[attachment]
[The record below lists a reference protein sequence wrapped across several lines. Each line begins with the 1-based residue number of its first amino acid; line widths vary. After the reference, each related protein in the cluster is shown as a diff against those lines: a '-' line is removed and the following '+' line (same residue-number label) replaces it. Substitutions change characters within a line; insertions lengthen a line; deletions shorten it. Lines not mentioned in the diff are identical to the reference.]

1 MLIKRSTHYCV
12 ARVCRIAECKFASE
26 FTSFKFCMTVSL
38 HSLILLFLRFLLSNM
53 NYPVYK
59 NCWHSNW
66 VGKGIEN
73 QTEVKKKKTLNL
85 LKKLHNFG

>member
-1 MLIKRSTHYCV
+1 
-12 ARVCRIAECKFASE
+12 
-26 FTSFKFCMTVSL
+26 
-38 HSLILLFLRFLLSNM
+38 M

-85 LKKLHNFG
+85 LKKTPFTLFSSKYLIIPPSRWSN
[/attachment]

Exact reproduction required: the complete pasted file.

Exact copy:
[The record below lists a reference protein sequence wrapped across several lines. Each line begins with the 1-based residue number of its first amino acid; line widths vary. After the reference, each related protein in the cluster is shown as a diff against those lines: a '-' line is removed and the following '+' line (same residue-number label) replaces it. Substitutions change characters within a line; insertions lengthen a line; deletions shorten it. Lines not mentioned in the diff are identical to the reference.]

1 MLIKRSTHYCV
12 ARVCRIAECKFASE
26 FTSFKFCMTVSL
38 HSLILLFLRFLLSNM
53 NYPVYK
59 NCWHSNW
66 VGKGIEN
73 QTEVKKKKTLNL
85 LKKLHNFG

>member
-1 MLIKRSTHYCV
+1 
-12 ARVCRIAECKFASE
+12 
-26 FTSFKFCMTVSL
+26 
-38 HSLILLFLRFLLSNM
+38 M

-85 LKKLHNFG
+85 LKKTPFTLFSSKYLIIPPSRWSN